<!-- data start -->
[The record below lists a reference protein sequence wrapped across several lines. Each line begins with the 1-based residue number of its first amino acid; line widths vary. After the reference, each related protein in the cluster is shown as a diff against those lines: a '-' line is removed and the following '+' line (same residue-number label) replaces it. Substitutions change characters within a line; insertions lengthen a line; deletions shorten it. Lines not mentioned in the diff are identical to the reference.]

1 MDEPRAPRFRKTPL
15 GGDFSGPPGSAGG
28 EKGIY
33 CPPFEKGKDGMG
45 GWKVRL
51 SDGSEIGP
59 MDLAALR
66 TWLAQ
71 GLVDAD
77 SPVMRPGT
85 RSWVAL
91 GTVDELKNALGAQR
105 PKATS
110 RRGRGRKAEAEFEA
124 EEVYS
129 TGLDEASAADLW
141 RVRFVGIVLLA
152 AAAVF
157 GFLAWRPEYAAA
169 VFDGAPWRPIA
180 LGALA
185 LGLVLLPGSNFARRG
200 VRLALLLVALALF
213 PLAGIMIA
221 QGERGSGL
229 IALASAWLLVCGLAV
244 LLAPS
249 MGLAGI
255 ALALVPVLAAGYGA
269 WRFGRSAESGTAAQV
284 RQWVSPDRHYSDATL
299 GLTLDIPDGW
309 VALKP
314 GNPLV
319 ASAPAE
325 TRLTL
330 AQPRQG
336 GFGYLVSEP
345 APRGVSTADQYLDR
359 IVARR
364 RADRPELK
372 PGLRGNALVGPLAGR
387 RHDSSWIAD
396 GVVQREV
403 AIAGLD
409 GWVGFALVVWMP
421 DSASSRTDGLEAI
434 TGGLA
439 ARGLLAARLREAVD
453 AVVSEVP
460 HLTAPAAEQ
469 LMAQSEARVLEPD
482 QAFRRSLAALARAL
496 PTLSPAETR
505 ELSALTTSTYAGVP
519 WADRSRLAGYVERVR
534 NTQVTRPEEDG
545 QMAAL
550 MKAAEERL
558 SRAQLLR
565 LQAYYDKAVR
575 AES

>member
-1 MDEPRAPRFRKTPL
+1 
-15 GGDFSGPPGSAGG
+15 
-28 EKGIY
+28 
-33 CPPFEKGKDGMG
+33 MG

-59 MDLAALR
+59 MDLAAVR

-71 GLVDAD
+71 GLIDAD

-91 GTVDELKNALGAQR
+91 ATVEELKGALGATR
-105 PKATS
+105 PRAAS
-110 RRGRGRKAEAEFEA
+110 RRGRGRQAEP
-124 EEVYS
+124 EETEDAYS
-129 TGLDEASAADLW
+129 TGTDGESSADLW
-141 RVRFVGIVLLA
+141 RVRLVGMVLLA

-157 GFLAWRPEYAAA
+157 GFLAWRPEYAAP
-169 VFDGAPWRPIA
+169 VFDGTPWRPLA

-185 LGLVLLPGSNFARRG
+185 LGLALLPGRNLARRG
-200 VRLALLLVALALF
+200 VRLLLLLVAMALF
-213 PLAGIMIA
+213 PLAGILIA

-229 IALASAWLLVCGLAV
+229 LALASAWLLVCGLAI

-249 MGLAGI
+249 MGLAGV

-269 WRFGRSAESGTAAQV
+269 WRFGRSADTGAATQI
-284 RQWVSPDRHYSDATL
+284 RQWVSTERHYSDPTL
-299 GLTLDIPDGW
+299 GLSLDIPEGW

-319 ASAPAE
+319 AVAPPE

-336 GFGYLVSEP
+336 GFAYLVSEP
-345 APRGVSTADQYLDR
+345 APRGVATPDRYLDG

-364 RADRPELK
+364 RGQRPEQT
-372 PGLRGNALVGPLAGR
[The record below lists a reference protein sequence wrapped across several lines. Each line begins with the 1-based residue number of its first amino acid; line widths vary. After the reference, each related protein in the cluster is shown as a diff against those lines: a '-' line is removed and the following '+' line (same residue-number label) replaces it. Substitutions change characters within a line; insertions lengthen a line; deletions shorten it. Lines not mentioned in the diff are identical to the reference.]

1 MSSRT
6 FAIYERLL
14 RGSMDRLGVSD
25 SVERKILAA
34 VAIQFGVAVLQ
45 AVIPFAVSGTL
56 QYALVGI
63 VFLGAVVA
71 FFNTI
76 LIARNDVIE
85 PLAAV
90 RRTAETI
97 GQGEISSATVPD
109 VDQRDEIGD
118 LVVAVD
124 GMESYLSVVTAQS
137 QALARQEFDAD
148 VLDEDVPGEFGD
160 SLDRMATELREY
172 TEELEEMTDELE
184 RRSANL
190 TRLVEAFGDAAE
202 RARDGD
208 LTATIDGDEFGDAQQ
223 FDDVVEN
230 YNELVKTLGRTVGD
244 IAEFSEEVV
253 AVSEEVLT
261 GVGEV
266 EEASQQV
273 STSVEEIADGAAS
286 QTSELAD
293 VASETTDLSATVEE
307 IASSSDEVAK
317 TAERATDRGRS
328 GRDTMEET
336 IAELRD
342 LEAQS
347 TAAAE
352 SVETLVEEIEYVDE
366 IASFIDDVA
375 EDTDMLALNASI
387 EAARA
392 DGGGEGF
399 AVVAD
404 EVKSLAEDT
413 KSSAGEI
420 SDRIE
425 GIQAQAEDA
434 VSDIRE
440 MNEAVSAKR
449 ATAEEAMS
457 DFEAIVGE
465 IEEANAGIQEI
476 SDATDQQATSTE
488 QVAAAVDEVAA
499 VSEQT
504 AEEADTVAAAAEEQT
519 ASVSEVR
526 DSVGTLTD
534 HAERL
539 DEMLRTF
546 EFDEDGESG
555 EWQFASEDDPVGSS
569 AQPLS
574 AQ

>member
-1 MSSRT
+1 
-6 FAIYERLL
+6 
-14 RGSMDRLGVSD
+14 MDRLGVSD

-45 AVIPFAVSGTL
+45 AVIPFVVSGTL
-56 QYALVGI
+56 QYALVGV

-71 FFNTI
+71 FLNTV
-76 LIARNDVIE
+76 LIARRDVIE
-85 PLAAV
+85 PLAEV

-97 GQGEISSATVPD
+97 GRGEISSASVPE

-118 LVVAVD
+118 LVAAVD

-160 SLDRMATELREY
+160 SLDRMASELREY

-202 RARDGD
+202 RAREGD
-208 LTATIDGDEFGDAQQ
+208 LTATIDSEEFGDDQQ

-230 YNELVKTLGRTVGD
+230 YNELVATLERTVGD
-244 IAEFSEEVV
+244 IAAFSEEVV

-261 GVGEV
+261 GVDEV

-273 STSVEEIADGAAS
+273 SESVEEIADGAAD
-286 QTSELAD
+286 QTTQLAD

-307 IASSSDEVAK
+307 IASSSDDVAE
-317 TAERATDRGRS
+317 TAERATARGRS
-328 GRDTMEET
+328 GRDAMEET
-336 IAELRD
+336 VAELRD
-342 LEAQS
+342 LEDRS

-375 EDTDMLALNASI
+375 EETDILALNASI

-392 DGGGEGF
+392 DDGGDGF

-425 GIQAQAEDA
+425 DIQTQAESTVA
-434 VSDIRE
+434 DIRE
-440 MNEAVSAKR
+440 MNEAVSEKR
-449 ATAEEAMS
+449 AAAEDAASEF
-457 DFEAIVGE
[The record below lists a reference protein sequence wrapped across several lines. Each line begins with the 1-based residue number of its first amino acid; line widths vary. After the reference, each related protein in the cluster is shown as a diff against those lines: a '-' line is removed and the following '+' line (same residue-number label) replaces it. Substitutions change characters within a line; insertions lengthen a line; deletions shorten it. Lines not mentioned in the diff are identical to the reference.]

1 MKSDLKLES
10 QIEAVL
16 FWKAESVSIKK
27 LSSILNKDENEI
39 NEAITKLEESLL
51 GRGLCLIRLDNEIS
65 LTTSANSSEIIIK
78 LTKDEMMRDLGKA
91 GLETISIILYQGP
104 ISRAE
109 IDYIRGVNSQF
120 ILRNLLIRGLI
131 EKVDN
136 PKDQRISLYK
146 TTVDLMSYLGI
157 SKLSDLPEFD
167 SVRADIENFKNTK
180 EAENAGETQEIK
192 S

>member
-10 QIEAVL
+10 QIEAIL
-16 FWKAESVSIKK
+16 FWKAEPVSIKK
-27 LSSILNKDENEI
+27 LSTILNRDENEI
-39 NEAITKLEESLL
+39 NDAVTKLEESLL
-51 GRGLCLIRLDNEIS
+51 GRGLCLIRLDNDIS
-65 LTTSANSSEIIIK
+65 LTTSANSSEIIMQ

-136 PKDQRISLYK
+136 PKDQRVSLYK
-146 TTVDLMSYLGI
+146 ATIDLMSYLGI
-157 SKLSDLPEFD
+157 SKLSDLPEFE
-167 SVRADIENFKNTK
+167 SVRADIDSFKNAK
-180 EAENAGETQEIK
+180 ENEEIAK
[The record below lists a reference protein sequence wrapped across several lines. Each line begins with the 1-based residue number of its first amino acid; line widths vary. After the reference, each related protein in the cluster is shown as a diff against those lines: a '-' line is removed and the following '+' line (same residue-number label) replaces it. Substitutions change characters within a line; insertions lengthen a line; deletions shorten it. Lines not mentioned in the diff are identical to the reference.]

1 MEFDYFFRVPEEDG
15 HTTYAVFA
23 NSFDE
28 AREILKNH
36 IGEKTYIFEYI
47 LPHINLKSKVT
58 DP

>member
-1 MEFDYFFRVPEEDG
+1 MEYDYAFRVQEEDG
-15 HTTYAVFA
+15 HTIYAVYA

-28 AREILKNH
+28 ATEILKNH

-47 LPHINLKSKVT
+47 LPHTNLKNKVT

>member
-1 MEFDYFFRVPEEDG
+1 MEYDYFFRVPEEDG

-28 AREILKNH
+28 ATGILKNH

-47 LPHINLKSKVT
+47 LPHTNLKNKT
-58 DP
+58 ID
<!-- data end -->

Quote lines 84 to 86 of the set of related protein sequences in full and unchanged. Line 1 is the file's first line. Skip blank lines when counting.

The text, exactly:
+124 EETEDAYS
-129 TGLDEASAADLW
+129 TGTDGESSADLW